- Since Susan Wojcicki has been at YouTube’s helm, the number of women at the video service ticked up to between 24% and 30%, writes Record. Women account for 31% of the company’s parent company, Google, which might show that YouTube is onboarding women at a faster pace, notes Record.
- In an op-ed piece in Vanity Fair, Wojcicki wrote that companies have more work to do in hiring women and that ridding the workplace of unfair treatment and harassment isn’t difficult. “Fortunately, there is a solution that has been proved to address gender discrimination in all its forms, both implicit and explicit: hiring more women,” Wojcicki said.
- Record says Wojcicki also touched on recent sexual discrimination allegations at Uber and Tesla, alongside diversity hiring challenges in the high-tech industry, in the op-ed. She also recommended ways for companies to better support women and other underrepresented workers.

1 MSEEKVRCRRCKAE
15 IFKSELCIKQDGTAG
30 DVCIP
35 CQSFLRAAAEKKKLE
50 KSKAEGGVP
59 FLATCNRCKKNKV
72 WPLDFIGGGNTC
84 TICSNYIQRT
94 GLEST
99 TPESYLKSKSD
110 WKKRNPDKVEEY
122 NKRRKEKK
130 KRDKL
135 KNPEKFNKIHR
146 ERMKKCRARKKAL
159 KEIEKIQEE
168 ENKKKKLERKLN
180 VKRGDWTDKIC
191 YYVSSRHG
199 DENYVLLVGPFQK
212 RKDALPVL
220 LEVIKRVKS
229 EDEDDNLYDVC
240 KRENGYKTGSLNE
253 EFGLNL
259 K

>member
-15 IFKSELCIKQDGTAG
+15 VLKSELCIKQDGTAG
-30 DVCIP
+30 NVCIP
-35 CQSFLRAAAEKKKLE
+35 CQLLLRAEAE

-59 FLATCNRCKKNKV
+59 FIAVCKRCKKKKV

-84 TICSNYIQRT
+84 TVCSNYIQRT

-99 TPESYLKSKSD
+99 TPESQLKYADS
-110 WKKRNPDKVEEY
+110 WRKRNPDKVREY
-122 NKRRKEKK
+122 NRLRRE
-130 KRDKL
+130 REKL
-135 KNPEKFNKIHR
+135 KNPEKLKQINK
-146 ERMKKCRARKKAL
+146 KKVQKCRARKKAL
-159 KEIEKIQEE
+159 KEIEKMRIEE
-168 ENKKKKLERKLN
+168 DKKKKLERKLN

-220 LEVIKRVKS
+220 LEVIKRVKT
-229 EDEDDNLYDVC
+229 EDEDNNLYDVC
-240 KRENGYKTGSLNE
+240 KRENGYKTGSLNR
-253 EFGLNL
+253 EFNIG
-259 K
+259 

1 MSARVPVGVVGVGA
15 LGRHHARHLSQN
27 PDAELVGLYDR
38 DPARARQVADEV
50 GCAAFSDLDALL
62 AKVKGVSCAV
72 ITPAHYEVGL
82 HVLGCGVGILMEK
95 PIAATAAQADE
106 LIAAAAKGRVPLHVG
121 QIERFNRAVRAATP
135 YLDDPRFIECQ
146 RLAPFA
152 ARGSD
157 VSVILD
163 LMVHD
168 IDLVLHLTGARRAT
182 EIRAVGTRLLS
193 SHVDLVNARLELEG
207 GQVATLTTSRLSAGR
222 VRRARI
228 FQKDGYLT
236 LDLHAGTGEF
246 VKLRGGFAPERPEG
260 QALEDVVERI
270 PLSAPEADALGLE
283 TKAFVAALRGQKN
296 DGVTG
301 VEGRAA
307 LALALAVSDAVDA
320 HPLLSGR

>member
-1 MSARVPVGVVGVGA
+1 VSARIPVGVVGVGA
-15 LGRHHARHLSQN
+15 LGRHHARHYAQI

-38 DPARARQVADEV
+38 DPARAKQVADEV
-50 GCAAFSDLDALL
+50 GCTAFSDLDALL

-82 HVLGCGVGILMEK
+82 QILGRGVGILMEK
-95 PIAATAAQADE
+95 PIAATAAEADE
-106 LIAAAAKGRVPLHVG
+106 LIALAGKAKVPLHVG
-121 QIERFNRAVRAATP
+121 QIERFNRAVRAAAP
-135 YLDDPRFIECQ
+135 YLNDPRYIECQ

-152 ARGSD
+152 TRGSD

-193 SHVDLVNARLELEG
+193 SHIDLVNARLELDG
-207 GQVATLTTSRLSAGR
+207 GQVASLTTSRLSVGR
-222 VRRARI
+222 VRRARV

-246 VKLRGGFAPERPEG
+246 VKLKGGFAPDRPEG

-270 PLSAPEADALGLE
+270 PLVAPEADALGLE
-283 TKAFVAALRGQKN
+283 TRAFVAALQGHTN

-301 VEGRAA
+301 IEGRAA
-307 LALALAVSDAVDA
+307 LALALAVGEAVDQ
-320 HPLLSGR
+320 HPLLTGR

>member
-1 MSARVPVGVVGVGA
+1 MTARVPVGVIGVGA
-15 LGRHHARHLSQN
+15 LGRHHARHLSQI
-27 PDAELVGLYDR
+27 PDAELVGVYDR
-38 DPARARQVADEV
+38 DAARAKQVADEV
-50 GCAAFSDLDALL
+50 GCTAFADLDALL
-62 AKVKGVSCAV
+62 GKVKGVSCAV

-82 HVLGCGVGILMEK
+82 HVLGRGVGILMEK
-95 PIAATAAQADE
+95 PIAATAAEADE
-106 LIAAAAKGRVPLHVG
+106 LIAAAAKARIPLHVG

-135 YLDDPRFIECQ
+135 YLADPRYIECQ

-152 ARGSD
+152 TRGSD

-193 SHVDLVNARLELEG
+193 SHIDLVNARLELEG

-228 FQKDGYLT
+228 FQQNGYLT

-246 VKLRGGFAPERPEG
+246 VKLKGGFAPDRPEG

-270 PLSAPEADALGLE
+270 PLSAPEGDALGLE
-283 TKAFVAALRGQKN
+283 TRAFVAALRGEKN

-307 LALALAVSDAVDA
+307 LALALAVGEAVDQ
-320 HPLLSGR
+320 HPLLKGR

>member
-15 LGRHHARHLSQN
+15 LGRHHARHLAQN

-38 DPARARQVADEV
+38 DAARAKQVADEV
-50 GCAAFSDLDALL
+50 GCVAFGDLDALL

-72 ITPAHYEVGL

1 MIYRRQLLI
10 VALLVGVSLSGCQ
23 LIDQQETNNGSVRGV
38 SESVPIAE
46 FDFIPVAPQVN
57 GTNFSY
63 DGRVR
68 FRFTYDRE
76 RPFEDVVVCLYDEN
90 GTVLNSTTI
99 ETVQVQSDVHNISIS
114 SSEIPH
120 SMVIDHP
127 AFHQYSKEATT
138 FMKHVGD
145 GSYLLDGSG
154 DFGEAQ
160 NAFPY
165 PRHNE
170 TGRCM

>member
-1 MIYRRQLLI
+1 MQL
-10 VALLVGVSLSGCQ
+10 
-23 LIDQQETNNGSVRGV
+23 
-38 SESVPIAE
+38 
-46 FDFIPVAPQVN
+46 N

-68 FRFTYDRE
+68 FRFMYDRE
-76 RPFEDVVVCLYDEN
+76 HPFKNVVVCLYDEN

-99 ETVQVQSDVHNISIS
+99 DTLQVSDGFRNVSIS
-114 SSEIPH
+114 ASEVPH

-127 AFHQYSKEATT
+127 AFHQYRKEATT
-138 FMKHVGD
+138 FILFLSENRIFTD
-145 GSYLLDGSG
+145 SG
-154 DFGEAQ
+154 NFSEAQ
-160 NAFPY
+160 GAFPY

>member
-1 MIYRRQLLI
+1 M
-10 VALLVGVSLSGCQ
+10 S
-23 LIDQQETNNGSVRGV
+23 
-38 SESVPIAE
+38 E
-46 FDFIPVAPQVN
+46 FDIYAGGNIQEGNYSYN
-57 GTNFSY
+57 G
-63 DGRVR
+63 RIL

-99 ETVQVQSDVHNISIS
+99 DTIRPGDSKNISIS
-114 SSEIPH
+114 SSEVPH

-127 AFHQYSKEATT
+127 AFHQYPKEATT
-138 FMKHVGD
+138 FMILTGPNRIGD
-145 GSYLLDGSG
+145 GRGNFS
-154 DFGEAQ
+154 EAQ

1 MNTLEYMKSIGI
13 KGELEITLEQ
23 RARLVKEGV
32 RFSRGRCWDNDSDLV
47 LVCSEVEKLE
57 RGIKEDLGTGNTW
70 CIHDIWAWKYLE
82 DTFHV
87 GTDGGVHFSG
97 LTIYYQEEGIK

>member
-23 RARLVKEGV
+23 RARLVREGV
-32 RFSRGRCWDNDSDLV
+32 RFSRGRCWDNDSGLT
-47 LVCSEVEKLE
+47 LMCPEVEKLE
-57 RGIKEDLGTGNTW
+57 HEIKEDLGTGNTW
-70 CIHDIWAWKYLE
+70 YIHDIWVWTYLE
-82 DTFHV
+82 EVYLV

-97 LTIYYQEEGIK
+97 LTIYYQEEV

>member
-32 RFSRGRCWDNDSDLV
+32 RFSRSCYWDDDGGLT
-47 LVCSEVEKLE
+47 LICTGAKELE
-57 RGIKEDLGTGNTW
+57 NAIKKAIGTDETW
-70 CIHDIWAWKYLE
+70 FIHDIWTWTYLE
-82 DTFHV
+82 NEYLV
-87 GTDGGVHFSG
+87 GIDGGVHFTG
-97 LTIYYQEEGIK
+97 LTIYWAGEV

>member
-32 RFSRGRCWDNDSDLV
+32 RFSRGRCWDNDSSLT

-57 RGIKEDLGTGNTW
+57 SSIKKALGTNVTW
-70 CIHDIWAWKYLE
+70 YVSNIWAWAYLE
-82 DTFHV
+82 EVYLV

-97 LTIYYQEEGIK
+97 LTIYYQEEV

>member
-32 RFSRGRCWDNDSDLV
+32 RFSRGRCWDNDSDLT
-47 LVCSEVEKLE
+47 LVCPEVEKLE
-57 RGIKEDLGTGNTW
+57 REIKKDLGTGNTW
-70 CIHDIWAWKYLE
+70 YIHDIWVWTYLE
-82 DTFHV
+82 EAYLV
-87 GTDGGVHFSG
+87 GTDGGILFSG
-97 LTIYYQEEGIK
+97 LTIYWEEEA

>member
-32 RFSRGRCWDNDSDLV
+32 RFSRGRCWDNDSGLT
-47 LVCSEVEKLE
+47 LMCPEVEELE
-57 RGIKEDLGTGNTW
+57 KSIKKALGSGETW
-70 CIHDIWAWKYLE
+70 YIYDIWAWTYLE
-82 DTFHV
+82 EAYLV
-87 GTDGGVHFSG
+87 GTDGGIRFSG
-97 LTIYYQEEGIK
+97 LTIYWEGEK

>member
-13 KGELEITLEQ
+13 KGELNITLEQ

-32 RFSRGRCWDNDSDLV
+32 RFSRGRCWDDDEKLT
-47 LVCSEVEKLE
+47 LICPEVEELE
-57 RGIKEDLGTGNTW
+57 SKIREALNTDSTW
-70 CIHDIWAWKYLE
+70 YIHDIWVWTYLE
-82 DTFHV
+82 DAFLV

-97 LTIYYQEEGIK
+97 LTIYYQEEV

Studies show that when women executives enter or move up through organizations, the number of women on staff also increases, since women often act as mentors and role models for other women. Multiple studies show that companies with women board members have a higher return on equity than those who don't, among other incentives.
Employers must not only hire more women and other underrepresented groups to eliminate discrimination, as Wojcicki recommends — they must also have and enforce no-tolerance anti-discrimination policies and strongly communicate those policies to everyone on staff.
Wojcicki wrote in her op-ed that solving unfair treatment and harassment “isn’t rocket science.” Neither is hiring women for high-tech or executive positions. According to an InHerSight study, women workers said paid time off (90%), salary satisfaction (89%), outstanding co-workers (89%), equal opportunities for men and women (85%) and flexible work hours (81%) were among their most desired benefits.